Google Clues in Yahoo's Numbers

A close sifting of Yahoo's report will yield important clues on the strength of search advertising.
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Ten years ago, if you'd asked someone, "

Yahoo!

(YHOO)

or

Google

(GOOG) - Get Report

?" you would have been met with a blank stare, at best.

Here in 2005, it's an entirely reasonable question and one that Wall Street is taking up as the two search giants prepare to announce their earnings for the quarter ended June 30.

Yahoo! announces its earnings first, after the market closes Tuesday, but the two premier online ad houses have built such a rivalry that it's hard to talk about one without talking about the other. That's especially true in Yahoo!'s case, as Google's surging stock has been on many an investor's mind in the past three months.

But although the two companies are going head-to-head in one of the fastest-growing markets in the tech world, there are important distinctions that are splitting investors and analysts on which is better.

In short, Yahoo! offers much better transparency, a broader array of revenue streams thanks to its banner ads, and deeper ties with the blue-chip advertisers that are finally warming up to Internet advertising. Google, by contrast, is almost entirely dependent on search-related ads, which is where the strongest growth has been, especially in international markets.

One analyst who prefers Yahoo! to Google is John Janedis, an analyst at Banc of America Securities, a firm that has performed underwriting services for Yahoo! in the past year but not for Google. Janedis has a $43 price target on Yahoo!, which closed Monday at $36.58. And contrary to the crowd of analysts whose price targets on Google lie between $300 and $360, Janedis' Google target is a low $230.

The reason for the discrepancy, Janedis explains in a research note, is that search advertising grows sluggish in the summer, while branded advertising remains strong.

"Heading into the second-quarter earnings season, we continue to favor Yahoo! over Google given Yahoo!'s exposure to both search and branded advertising (seasonally strong in the second quarter), but we acknowledge the success Google has had in leveraging its brand equity in garnering market share within search."

Yahoo!'s experience with major advertisers is helping it win big campaigns such as

General Motors'

"employee discount" blitz and opening movies such as

The Longest Yard

and

Fantastic Four

. Those advertisers, Janedis notes, "have used Yahoo's network extensively and we think the company is relatively better positioned to benefit from the secular shift of traditional ad dollars into online."

In the second quarter, the 31-analyst consensus is for a profit of 13 cents a share, up from 8 cents a share in the year-ago quarter. Net revenue (that is, total revenue from ads less traffic acquisition costs) is forecast to reach $882 million, up 45% from a year ago.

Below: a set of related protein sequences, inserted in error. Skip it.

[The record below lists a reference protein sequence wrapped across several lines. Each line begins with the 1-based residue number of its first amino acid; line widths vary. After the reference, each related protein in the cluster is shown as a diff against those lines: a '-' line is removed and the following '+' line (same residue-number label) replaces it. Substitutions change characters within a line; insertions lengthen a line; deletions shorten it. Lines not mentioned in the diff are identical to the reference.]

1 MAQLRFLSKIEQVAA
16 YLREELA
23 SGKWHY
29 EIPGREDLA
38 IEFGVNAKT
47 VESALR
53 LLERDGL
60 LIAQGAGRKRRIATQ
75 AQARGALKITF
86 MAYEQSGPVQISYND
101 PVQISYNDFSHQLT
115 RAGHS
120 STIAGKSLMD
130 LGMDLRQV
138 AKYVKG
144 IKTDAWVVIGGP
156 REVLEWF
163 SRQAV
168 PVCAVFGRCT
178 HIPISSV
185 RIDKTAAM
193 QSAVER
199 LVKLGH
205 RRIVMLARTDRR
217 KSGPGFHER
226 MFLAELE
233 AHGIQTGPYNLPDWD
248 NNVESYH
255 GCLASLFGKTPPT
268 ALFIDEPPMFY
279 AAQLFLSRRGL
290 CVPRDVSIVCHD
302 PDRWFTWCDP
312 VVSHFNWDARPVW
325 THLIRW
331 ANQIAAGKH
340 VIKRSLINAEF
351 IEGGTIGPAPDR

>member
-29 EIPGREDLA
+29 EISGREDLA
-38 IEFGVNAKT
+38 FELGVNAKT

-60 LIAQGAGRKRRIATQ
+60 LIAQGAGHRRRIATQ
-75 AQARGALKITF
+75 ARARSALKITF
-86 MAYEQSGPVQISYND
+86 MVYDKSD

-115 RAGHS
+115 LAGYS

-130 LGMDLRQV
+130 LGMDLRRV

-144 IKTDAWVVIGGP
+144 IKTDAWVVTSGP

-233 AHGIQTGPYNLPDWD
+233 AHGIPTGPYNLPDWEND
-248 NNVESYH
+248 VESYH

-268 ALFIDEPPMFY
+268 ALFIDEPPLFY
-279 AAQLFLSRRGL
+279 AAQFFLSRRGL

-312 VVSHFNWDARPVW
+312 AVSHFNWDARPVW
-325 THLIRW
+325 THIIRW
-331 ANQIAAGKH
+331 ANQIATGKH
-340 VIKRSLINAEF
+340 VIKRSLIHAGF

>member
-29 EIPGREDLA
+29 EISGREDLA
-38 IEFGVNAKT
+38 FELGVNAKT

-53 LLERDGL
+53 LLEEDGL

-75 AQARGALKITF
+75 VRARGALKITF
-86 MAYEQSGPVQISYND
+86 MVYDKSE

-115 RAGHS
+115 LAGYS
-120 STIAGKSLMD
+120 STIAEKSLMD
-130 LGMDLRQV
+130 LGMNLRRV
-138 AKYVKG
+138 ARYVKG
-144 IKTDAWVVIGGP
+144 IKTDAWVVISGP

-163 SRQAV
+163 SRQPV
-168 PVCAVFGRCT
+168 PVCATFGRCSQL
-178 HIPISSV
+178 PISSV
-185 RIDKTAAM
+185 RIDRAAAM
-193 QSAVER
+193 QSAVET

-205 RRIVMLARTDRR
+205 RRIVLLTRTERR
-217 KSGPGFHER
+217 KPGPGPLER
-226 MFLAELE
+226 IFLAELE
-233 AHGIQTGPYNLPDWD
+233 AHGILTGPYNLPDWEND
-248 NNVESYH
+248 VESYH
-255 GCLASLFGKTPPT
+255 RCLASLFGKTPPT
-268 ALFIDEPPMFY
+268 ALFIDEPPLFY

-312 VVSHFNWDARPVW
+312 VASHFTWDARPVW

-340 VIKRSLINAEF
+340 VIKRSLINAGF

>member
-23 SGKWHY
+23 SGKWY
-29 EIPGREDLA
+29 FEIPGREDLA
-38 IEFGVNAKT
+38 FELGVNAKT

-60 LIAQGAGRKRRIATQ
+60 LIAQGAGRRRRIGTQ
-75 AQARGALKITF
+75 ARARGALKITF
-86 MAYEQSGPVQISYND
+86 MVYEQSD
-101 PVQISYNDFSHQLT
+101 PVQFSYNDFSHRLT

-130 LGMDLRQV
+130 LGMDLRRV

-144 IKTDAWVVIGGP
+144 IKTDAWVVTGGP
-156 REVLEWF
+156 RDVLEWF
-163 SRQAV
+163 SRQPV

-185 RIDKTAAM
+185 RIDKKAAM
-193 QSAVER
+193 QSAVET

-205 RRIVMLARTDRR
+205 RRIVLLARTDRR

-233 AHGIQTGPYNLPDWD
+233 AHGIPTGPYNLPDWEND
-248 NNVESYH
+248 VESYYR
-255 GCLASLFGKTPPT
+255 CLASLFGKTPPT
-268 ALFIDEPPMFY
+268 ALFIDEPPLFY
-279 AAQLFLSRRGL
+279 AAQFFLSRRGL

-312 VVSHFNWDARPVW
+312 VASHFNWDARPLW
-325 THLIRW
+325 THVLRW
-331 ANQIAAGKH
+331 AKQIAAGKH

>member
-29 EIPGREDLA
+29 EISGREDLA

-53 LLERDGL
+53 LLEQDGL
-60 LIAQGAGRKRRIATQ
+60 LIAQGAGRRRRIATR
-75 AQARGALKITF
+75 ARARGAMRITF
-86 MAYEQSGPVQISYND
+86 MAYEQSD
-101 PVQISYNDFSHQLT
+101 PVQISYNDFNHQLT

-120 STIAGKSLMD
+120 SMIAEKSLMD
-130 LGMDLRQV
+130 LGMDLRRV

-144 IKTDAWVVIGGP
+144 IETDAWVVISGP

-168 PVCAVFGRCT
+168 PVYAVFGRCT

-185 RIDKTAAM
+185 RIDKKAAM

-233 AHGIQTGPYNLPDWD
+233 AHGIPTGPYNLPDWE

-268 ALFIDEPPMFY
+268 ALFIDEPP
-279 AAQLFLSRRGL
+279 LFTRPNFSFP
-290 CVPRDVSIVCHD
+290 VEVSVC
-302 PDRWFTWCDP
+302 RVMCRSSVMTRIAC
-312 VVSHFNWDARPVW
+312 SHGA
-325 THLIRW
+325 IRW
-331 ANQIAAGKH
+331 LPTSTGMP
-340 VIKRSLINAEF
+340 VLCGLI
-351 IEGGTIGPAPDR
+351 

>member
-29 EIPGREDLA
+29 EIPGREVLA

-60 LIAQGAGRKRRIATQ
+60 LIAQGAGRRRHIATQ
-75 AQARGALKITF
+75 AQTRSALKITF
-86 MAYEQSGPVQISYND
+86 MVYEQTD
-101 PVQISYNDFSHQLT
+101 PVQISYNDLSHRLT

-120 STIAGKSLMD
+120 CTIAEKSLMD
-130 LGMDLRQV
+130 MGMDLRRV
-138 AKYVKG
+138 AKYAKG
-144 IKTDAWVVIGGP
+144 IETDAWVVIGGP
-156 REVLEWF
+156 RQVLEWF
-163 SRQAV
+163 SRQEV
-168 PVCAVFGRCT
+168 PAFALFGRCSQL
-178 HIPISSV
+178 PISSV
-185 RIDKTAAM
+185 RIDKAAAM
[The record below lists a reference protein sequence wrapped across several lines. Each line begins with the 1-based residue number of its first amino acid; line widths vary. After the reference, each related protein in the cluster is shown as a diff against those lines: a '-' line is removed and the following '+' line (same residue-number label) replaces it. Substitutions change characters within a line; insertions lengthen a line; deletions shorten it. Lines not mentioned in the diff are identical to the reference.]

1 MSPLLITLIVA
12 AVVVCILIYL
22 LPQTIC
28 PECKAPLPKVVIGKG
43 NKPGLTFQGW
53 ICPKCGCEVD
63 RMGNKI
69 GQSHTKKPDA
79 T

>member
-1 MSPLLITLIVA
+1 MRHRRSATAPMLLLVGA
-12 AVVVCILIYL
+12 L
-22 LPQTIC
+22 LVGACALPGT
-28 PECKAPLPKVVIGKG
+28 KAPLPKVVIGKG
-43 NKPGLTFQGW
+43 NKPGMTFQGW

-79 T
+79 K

Yahoo!, which has beaten earnings by 2 cents a share for the past two quarters, saw revenue grow 55% in the first quarter.

Even Google fanatics will be keeping a close eye on Yahoo!'s report, because it will offer the first coherent intelligence on just how much money is being spent on search ads. Such intelligence has been in short supply, leading some analysts to predict significant gains in spending on search ads and others to forecast a more troubling decline.

While Janedis says that "our proprietary pricing data indicates that keyword prices fell to the midsingle digits" during the quarter, Imran Khan, an analyst at J.P. Morgan Securities, argued, "Based on our 4,000-keyword pricing analysis as well as industry channel checks, we believe average keyword pricing may have been up approximately 5%." J.P. Morgan has an underwriting relationship with Yahoo!.

The difficulty in figuring out whether keyword prices are rising or falling has as much to do with the lack of a standard methodology -- analysts conduct their own informal canvassing -- as with the state of flux in keyword use. After an initial focus on a few thousand keywords inflated their prices, advertisers grew creative and experimented with new, harder-to-track keywords.

Given that lack of transparency in search pricing (neither Google nor Yahoo! will give early hints on pricing trends before their earnings reports), it's not surprising that analysts are leaving plenty of room for surprises.

Most are betting the surprise is likely to be on the upside. "Based on strength in the company's marketing services businesses, both search and branded, we expect Yahoo! to report results above consensus estimates," says Heath Terry, an analyst at Credit Suisse First Boston, which has an investment banking relationship with Yahoo!.

So, Yahoo! could start off this quarter's Internet earnings reports with a loud bang. Or -- who knows? -- maybe a big fizzle. For now, Wall Street is betting on the bang. In any case, it should make for a suspense-filled week of earnings announcements -- and increase the chance of volatility in the sector.